If you think your credit score only comes in handy when applying for loans and credit cards, think again. Your credit can affect your insurance policies, including auto insurance, homeowners insurance, life insurance and more.
Insurance is necessary to protect you and your property against disaster, and good credit can help you appear less risky to insurers and save money on your policies.
Here are three ways credit affects your insurance.
1. Credit affects your credit-based insurance score.
Before they extend coverage to a new policyholder, insurance companies evaluate the risk factor of potential customers, looking closely at the history of the individual requesting insurance.
For example, an auto insurance company may look at your driving history, including accidents and moving violations, to determine your likelihood of filing a claim in the future.
Insurers also look at information in a consumer's credit report to generate a credit-based insurance score, a three-digit number that helps them assess your risk level and make a decision about your coverage.
Credit-based insurance scoring is widespread in the insurance industry. FICO estimates that 95 percent of auto insurers and 85 percent of homeowners insurers use credit-based scoring models during the underwriting process in states that allow it (in some states, credit-based insurance scoring for certain insurance types is prohibited).
Unlike your normal credit score, your credit-based insurance score isn't publicly available.
To evaluate your risk factor as a policyholder, insurers check your credit report for many of the same things as traditional lenders. For instance, Progressive says it considers payment history and current available credit balances in the underwriting process.
If your credit-based insurance score is too low--especially if you have other factors counting against you--insurers could deny your policy or charge a higher premium.
Unlike credit inquiries from lenders and creditors, insurance-related inquiries do not affect your credit score.
2. Credit affects your ability to get a policy.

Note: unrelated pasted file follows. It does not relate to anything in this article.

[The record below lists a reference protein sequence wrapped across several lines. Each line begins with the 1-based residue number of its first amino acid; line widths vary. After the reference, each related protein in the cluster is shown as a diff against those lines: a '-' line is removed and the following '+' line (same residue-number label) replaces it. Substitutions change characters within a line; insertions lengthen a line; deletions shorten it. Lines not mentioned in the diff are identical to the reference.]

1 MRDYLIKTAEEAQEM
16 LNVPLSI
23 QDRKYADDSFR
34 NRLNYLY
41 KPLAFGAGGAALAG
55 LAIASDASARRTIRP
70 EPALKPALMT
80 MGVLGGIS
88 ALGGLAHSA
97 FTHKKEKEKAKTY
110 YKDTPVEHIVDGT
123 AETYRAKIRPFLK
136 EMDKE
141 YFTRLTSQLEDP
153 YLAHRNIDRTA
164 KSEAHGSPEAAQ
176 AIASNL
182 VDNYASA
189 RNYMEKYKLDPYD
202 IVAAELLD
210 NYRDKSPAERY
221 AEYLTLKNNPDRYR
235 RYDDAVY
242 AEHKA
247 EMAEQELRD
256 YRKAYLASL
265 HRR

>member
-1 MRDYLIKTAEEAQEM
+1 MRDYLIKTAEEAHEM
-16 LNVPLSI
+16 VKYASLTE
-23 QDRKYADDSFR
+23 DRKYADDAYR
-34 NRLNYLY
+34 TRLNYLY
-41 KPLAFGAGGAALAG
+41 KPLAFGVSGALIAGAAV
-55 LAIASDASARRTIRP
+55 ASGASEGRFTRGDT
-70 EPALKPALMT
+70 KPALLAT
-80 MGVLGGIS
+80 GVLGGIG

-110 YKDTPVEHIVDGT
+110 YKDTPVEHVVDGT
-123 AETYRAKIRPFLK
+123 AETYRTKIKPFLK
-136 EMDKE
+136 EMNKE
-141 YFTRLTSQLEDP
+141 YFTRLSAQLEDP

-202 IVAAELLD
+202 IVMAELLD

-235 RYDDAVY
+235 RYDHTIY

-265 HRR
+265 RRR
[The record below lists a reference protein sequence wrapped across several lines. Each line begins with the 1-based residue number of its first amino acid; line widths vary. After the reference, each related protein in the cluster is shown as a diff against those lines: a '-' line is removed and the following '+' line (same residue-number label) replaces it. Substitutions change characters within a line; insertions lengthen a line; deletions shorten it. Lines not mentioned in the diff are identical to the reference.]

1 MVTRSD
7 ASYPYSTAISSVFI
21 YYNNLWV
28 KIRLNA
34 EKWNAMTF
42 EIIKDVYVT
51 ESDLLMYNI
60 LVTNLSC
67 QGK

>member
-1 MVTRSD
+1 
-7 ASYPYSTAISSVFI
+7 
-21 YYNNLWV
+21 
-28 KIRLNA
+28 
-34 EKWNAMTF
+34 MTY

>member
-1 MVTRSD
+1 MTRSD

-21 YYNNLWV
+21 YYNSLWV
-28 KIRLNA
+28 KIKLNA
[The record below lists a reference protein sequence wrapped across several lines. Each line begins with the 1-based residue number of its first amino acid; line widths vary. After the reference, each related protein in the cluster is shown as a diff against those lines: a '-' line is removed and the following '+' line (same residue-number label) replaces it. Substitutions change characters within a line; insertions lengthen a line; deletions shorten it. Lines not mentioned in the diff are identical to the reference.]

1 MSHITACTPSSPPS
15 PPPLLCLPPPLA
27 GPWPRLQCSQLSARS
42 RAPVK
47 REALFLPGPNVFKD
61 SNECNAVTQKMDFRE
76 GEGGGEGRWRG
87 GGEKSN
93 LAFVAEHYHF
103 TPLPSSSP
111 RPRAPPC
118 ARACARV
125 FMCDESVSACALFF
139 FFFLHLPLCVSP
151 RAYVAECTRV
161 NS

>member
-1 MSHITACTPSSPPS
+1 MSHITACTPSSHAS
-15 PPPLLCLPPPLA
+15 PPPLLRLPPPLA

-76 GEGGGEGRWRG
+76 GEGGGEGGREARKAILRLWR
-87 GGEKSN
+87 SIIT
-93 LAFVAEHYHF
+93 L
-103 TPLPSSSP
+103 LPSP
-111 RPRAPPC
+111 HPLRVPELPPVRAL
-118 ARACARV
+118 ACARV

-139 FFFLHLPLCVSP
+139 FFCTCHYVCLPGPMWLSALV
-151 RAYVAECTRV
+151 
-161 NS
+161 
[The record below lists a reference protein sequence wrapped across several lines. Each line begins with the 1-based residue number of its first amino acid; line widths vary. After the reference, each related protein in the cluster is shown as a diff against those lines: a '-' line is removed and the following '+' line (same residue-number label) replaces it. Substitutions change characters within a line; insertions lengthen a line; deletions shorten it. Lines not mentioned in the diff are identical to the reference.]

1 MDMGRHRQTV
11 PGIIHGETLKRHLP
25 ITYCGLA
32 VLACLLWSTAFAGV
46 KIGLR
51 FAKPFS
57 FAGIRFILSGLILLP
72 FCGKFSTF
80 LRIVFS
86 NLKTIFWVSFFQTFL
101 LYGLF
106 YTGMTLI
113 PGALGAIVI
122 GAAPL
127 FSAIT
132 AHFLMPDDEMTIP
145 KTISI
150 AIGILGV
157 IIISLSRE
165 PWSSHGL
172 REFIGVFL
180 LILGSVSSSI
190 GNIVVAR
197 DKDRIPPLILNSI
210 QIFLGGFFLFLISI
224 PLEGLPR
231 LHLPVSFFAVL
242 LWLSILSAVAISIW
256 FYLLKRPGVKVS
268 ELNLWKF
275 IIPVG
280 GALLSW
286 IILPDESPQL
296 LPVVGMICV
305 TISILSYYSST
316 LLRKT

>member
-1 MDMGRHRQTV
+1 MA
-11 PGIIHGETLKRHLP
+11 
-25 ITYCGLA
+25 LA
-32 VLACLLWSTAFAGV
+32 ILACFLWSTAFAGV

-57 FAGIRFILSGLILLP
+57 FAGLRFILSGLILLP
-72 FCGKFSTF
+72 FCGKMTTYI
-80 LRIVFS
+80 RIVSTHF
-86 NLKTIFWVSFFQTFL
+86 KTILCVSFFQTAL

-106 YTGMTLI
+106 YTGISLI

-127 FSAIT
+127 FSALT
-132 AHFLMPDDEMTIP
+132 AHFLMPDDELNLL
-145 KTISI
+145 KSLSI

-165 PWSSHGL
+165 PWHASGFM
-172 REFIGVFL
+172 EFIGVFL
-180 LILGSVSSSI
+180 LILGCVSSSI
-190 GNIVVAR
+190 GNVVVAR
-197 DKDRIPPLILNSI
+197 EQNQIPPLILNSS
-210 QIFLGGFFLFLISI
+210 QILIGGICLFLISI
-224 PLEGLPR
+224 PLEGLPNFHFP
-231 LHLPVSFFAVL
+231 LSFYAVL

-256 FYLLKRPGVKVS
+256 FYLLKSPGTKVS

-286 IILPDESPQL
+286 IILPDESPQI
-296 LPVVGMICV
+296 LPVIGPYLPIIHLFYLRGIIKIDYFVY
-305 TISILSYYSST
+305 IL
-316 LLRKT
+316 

Poor credit won't block you from buying insurance in most cases, but it can keep you from getting the policy you want. Insurers can decline to offer you a policy if your credit or credit-based insurance score is bad enough, which means you'll need to shop around with other providers or work on building your credit.
If you've filed for Chapter 7 bankruptcy within the past 12 months, you may have trouble getting a life insurance policy, especially if your bankruptcy hasn't been discharged. If it has been discharged, you will need to find an insurer that will work with you. Different insurers require different lengths of time to pass after discharge before they will work with you.
For a longer explanation of how bankruptcy can affect your ability to buy life insurance, check out this guide.
3. Credit affects your premium.
Your insurance premium, or the amount of money your insurance policy will cost, is directly affected by your credit. The practice of using your credit to determine insurance rates has been around for years.
Generally, the better your credit, the lower your premium will be. If you have a low credit score and a lot of negative items on your credit report, you can expect your premiums to be higher.
According to Consumer Reports, single drivers with good credit scores paid $68 to $526 more per year on average than similar drivers with the highest credit scores. And if you are involved in an accident or moving violation that causes your premiums to rise, having bad credit can cause it to go up even more.
This extends to many types of insurance providers, including auto insurance, homeowners insurance and renters insurance. If you get your health insurance through your employer, your credit may not matter as much, but if you buy your own policy, your credit could play a factor in your premium.
You have the right to a free copy of your credit report when it results in a higher premium. Some states do not allow insurers to determine your premium based on your credit (California, Massachusetts, and Hawaii for auto insurance and Maryland and Hawaii for homeowners insurance).
If you're planning on buying insurance soon, check your credit report to make sure it is representing you in the best way possible. If you can wait, you may want to work on building your credit before you buy a policy.
This article originally appeared on Policygenius and was syndicated by MediaFeed.org.